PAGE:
Look at it this way. As a professional, fully certified nurse, you’ll know the ins and outs of your clinical setting. You’ll work independently, making snap judgments and doing procedures you’ve practiced a thousand times. In this scenario, the patient pays you for your expertise and the previous experience that led you there. But when you’re a student, you’re still learning. Everything you do is supervised. Instead of operating independently, you’re absorbing everything you can about the setting. When you’re learning instead of being truly certified and employed, it makes sense not to pay with money.
If you do want to get paid for your experience, though, you can find out if your local hospital or other health organization offers a nursing intern or extern program. These programs offer even more experience than you’ll find in your basic clinicals. Depending on the program specifications and the hospital you’re working at, the internship may cover the cost of your tuition.
4 Tips to Do Well in Clinicals in Nursing School
1. Keep a positive attitude.
A positive attitude is vital in any healthcare field, but particularly in nursing. You have a responsibility for your patients’ well-being. The clinicals won’t always be easy, and you may have days when you’re so tired you just want to sleep through your shift, but the attitude you project will spread to the people around you. You get to spend every day taking care of people. That’s why you’re becoming a nurse! Even if the information seems overwhelming or you make a mistake, just breathe and be patient. You’re absorbing more than you realize even when you aren’t actively studying. Have a few laughs and destress with these 37 hilarious nursing school memes.
2. Document everything.
Everything? Yes. Everything. Patient wounds, treatment, and activity must be noted. You’ll need a log of patient procedures you’ve performed and seen performed. But your notes should go beyond this. Document the things that most people wouldn’t think to, but that are going to help you later. Note the tone of voice your guiding nurse uses to calm an upset child, or the signs that a patient is seeking emotional reassurance, or good things to say when people are tired and in pain. All of it will matter when you’re on your own, so you should take down as much as you can. Make documentation easier with one of these nursing clipboards!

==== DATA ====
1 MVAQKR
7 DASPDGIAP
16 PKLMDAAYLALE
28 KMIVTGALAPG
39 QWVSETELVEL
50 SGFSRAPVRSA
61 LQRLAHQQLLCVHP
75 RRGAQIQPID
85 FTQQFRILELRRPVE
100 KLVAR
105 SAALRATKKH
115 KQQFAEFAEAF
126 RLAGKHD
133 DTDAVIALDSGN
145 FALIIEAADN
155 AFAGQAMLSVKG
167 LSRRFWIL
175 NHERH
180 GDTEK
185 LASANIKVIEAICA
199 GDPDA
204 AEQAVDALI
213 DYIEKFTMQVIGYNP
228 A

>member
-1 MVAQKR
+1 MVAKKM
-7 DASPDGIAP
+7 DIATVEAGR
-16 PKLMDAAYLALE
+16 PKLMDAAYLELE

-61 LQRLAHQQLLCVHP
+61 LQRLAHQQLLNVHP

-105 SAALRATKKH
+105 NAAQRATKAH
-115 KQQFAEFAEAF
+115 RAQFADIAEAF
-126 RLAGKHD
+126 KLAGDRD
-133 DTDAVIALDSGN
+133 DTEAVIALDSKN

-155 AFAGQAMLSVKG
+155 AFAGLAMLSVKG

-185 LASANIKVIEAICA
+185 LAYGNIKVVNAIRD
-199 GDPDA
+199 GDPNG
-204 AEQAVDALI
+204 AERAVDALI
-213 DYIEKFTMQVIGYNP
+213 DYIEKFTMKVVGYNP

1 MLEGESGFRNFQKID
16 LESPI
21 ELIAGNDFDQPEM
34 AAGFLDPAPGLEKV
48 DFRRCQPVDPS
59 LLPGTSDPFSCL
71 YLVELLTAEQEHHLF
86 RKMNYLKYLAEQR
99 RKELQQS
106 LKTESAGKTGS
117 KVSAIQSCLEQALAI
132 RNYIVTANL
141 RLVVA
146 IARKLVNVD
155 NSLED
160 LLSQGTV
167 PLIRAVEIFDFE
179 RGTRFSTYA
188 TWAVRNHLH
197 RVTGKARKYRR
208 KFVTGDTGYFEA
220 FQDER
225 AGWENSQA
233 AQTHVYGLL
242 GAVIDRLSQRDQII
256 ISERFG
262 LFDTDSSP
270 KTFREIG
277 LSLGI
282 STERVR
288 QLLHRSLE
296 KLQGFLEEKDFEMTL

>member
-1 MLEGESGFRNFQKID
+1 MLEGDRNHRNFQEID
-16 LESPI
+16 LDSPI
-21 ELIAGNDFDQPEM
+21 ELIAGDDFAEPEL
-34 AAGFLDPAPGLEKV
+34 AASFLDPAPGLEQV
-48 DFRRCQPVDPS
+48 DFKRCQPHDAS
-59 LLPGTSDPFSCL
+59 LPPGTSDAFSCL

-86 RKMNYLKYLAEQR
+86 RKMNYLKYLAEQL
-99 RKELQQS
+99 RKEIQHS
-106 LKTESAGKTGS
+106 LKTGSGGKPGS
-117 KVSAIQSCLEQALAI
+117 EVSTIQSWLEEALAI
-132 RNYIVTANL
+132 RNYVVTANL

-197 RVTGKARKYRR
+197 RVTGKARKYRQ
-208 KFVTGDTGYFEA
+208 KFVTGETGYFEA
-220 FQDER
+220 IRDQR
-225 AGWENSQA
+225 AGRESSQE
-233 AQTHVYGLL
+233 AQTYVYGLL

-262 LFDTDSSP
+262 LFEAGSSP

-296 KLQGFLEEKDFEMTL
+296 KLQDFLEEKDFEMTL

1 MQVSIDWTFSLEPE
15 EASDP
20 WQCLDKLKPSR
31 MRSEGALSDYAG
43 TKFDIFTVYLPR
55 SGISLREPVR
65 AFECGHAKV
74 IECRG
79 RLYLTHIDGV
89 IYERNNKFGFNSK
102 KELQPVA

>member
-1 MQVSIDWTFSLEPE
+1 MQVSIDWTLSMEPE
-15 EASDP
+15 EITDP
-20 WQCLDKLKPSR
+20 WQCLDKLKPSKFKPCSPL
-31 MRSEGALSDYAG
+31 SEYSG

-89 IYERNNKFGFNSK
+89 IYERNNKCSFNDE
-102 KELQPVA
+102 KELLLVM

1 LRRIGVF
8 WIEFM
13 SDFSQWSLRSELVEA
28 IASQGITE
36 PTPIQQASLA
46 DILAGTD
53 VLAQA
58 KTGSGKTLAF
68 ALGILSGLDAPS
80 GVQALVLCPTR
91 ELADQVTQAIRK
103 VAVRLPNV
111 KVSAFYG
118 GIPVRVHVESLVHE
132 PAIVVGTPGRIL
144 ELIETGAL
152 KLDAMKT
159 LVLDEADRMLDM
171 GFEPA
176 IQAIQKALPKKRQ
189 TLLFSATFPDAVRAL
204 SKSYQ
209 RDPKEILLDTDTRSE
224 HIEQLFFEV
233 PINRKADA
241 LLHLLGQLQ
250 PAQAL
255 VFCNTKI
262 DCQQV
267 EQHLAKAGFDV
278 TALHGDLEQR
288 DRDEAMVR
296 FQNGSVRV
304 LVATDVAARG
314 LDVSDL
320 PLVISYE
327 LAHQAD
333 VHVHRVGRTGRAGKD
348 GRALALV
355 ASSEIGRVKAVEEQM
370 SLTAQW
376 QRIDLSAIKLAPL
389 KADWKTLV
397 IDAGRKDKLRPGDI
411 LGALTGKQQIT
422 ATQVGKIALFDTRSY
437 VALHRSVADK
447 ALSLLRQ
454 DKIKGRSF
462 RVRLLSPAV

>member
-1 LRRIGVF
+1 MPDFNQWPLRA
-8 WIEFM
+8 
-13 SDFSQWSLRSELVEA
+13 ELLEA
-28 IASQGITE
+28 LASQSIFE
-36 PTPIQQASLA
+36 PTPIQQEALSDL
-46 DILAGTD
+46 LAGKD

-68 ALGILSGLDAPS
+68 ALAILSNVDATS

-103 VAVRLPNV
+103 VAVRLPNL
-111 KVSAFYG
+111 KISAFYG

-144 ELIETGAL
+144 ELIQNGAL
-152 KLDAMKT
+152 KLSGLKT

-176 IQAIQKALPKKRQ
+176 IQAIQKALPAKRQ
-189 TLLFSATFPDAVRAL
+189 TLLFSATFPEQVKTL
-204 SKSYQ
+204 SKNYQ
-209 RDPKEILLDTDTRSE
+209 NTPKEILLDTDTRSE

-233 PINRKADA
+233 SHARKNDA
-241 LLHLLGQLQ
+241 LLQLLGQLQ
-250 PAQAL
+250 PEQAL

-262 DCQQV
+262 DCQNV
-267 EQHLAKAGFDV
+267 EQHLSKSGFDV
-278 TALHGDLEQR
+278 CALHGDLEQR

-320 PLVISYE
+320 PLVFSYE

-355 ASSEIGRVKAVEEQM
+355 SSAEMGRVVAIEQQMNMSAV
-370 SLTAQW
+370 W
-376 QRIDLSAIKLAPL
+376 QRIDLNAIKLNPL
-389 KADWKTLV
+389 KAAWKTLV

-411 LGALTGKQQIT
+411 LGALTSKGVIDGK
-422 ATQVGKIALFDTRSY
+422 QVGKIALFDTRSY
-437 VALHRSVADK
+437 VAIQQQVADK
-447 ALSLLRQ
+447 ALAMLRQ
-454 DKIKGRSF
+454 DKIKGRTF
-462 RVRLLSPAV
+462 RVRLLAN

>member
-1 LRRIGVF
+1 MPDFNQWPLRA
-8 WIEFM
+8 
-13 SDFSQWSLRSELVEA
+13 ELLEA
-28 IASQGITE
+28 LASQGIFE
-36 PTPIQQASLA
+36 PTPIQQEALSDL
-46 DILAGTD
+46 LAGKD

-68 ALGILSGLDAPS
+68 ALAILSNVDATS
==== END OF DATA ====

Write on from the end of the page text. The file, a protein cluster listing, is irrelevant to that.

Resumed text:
3. If you need help, don’t be afraid to ask.
Never forget that your clinicals are a learning experience. Nobody expects you to know how to do everything on the first day. This is the time during which you get to practice and hone your skills. If you’re feeling lost, ask your guiding nurse for help. If you’re not sure of the steps for a procedure, or you think the situation is too complex for you to handle, it’s best to ask for advice. In a clinical setting, it’s better to ask questions than to make a mistake that affects the patient’s health. Don’t be anxious about it; that’s literally what the other nurse is there for.
4. Show up prepared for the day.
You should have some basic idea of what each day is going to bring. Make sure you’re always prepared with your basic tools and supplies. The night before your clinical, you should get all your supplies packed into your bag like your nursing clipboard and laptop, lay out your scrubs, and get at least eight hours of sleep. Solid sleep is critical to good patient care. On the morning of the clinical, you should eat breakfast, listen to a song that pumps you up, and do some deep breathing exercises. Arrive early enough to become familiar with the environment. And most importantly, relax! Feel organized and confident with one of these nursing totes!
So, what are clinicals in nursing school?
Clinicals can seem intimidating, but they’re one of the best and most important parts of nursing school. By getting familiar with different environments and settings, you can learn what placement feels best for your future. You’ll also get hands-on experience and training that you can’t find in a classroom or a book. Your clinicals are an incredible opportunity for growth and adventure, as long as you do your best and keep a positive mindset.